Another patient taking part in the trial is Natalie Worrall, 20, an aspiring policewoman from Herne Bay in Kent who developed Type 1 diabetes at 19.

She said: “Since being diagnosed with Type 1 diabetes in late 2014, it has become a big part of my life trying to deal with it and live a normal life. Although my symptoms are mainly controllable, I can get very thirsty when my blood sugar level is high and can experience multiple lows in the night that cause me to wake up.

“When I read the information about this new trial, it was immediately evident to me that I would benefit from being part of it. I am extremely proud to be taking part in it and fighting back against a disease that affects so many people around the world.”

Among the patients who took part in a study of the prototype peptide drug conducted in collaboration with investigators at Cardiff University (MonoPepT1De) that served as the precursor to this new trial is Jack Meaning, 29, an economist from Chislehurst in Kent who developed Type 1 diabetes at the age of 26.

He said: “I was diagnosed with Type 1 diabetes quite late in life and it came completely out of the blue. I had no known family history.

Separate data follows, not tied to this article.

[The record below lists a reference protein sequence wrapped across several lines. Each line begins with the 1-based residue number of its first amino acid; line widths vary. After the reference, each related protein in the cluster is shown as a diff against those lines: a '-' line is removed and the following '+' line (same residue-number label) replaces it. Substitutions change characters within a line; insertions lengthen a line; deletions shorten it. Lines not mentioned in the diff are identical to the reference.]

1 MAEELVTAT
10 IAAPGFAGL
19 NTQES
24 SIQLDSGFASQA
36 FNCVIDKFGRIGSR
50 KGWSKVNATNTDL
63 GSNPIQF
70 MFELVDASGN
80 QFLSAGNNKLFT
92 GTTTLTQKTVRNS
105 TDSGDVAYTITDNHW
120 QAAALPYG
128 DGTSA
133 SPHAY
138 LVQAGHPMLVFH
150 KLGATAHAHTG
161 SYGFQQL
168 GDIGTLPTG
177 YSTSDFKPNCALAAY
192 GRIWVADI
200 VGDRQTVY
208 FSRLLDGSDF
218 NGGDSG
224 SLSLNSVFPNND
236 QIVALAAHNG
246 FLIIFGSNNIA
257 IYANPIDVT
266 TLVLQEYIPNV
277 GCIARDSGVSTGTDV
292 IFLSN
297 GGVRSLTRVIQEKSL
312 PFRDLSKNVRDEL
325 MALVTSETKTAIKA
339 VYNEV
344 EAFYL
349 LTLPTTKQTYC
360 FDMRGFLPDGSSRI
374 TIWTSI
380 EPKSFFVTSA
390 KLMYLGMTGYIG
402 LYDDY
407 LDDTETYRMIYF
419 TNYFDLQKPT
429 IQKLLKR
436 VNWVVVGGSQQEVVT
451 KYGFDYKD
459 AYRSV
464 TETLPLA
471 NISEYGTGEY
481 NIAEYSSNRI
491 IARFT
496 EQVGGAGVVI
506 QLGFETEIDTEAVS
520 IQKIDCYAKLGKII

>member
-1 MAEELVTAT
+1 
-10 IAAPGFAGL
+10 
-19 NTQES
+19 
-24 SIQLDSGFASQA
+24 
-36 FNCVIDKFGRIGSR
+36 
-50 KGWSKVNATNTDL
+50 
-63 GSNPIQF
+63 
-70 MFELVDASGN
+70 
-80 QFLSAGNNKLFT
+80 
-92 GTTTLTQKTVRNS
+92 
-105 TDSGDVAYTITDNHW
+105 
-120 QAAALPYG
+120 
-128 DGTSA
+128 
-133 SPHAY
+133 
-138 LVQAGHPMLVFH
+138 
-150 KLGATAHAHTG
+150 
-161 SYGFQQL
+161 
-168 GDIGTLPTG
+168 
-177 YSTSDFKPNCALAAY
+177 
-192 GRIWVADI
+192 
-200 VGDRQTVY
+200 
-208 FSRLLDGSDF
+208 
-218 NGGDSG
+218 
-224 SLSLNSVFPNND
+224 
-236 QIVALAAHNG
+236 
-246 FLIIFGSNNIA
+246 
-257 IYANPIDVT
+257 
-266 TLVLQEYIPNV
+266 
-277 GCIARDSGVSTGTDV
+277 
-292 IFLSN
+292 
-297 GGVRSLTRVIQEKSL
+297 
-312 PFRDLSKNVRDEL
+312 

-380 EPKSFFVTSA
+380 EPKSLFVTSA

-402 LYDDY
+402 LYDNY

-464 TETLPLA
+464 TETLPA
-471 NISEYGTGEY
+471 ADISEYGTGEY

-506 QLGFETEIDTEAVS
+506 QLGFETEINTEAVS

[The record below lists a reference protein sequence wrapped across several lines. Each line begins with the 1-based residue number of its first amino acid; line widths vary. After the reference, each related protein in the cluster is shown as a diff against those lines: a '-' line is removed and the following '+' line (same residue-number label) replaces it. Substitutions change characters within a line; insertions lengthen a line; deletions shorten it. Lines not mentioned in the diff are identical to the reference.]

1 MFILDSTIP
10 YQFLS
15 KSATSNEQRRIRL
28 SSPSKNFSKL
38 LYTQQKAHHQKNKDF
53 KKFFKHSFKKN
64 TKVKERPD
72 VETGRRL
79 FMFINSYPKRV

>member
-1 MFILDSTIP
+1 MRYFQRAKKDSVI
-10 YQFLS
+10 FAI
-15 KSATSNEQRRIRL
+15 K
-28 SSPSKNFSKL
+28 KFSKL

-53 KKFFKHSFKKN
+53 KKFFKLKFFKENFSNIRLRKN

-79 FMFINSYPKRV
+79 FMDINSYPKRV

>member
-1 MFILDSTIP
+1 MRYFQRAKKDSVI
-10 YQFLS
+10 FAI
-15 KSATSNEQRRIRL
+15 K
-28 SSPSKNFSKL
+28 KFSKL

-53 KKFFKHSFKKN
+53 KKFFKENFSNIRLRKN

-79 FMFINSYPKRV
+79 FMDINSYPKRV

“I found myself losing weight and developing symptoms. I was very hesitant to go to the doctors at first but when I did eventually go, I was taken to hospital immediately.

“There was a lot to take in during the initial consultation but one of the things the consultant did mention was that there was a clinical research trial ongoing that may be an option for me. After the shock of the diagnosis died down, I realised that it was a good way to take back control of the disease while finding out more about it. Following some tests to check I was a suitable candidate, within a matter of weeks I was on the trial.

“I had to attend a clinic once a fortnight at the Clinical Research Facility in Guy’s hospital. I would normally go in early so I could fit it around my working day. They took blood and checked my vital signs. I was given an injection but I had no idea at the time if it was the new drug or a placebo.”

Jack, who became a father for the first time two months after completing the trial added: “Having a new baby really hones your outlook on these things. The trial was at the forefront of my mind as we prepared for the new arrival. It makes me want to do everything I can to help find a cure for the disease, particularly as my son may need help in the future.”